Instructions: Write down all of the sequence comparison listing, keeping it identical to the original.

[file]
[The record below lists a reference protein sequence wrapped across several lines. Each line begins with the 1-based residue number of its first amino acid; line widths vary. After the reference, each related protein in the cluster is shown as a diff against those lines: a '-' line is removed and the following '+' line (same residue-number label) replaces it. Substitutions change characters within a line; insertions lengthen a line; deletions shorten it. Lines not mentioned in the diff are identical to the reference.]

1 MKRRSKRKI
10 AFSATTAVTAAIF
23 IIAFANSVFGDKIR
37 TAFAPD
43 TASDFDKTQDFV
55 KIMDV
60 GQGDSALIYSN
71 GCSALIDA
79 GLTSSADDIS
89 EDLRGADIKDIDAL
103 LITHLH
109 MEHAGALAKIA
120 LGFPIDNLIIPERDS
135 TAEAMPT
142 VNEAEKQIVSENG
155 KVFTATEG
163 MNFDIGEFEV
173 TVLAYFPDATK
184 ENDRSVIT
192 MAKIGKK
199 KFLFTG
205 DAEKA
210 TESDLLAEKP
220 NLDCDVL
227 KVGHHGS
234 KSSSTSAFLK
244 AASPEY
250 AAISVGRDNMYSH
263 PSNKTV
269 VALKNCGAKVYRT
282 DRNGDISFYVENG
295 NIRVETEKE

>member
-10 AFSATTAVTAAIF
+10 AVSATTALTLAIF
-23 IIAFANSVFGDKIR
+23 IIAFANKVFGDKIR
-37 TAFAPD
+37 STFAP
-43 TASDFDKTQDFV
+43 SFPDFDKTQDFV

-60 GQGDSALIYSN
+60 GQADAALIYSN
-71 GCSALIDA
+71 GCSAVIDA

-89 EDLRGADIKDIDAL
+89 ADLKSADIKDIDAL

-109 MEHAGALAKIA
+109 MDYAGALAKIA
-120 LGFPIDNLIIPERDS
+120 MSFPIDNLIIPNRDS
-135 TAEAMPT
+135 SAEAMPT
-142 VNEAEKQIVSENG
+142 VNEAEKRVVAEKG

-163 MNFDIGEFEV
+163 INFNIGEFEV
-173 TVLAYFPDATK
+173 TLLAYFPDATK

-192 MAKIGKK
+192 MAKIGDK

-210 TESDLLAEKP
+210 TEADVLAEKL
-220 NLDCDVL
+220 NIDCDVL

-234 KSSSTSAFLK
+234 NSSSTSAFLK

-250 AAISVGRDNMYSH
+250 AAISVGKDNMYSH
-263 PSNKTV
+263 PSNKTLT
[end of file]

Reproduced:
[The record below lists a reference protein sequence wrapped across several lines. Each line begins with the 1-based residue number of its first amino acid; line widths vary. After the reference, each related protein in the cluster is shown as a diff against those lines: a '-' line is removed and the following '+' line (same residue-number label) replaces it. Substitutions change characters within a line; insertions lengthen a line; deletions shorten it. Lines not mentioned in the diff are identical to the reference.]

1 MKRRSKRKI
10 AFSATTAVTAAIF
23 IIAFANSVFGDKIR
37 TAFAPD
43 TASDFDKTQDFV
55 KIMDV
60 GQGDSALIYSN
71 GCSALIDA
79 GLTSSADDIS
89 EDLRGADIKDIDAL
103 LITHLH
109 MEHAGALAKIA
120 LGFPIDNLIIPERDS
135 TAEAMPT
142 VNEAEKQIVSENG
155 KVFTATEG
163 MNFDIGEFEV
173 TVLAYFPDATK
184 ENDRSVIT
192 MAKIGKK
199 KFLFTG
205 DAEKA
210 TESDLLAEKP
220 NLDCDVL
227 KVGHHGS
234 KSSSTSAFLK
244 AASPEY
250 AAISVGRDNMYSH
263 PSNKTV
269 VALKNCGAKVYRT
282 DRNGDISFYVENG
295 NIRVETEKE

>member
-10 AFSATTAVTAAIF
+10 AVSATTALTLAIF
-23 IIAFANSVFGDKIR
+23 IIAFANKVFGDKIR
-37 TAFAPD
+37 STFAP
-43 TASDFDKTQDFV
+43 SFPDFDKTQDFV

-60 GQGDSALIYSN
+60 GQADAALIYSN
-71 GCSALIDA
+71 GCSAVIDA

-89 EDLRGADIKDIDAL
+89 ADLKSADIKDIDAL

-109 MEHAGALAKIA
+109 MDYAGALAKIA
-120 LGFPIDNLIIPERDS
+120 MSFPIDNLIIPNRDS
-135 TAEAMPT
+135 SAEAMPT
-142 VNEAEKQIVSENG
+142 VNEAEKRVVAEKG

-163 MNFDIGEFEV
+163 INFNIGEFEV
-173 TVLAYFPDATK
+173 TLLAYFPDATK

-192 MAKIGKK
+192 MAKIGDK

-210 TESDLLAEKP
+210 TEADVLAEKL
-220 NLDCDVL
+220 NIDCDVL

-234 KSSSTSAFLK
+234 NSSSTSAFLK

-250 AAISVGRDNMYSH
+250 AAISVGKDNMYSH
-263 PSNKTV
+263 PSNKTLT